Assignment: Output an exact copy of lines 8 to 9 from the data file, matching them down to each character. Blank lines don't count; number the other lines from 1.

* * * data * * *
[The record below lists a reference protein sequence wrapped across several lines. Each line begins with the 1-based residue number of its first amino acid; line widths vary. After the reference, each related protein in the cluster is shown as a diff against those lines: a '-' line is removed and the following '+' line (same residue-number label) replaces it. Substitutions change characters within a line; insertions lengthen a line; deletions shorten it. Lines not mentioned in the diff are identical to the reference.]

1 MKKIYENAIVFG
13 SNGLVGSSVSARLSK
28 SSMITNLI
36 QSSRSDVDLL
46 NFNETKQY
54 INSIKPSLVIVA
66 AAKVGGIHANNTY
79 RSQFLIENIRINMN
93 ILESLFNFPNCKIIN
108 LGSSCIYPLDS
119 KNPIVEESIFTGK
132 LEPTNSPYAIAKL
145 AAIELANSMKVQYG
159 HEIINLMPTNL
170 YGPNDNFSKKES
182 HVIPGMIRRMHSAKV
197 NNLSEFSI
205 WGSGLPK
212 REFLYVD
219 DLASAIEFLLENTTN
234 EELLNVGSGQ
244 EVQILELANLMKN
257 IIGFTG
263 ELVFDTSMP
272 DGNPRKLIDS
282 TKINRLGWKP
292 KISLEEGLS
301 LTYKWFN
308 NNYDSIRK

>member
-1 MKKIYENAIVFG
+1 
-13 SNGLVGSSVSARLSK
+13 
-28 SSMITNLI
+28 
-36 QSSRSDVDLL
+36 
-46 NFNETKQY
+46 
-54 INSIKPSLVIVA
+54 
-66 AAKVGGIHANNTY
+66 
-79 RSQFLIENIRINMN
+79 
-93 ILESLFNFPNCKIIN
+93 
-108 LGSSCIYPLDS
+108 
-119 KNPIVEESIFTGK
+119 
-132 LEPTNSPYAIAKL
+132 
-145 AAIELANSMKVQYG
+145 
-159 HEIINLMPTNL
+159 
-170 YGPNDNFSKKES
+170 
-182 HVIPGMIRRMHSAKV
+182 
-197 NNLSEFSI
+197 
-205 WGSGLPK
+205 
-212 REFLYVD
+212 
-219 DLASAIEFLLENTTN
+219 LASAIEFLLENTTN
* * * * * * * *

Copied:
66 AAKVGGIHANNTY
79 RSQFLIENIRINMN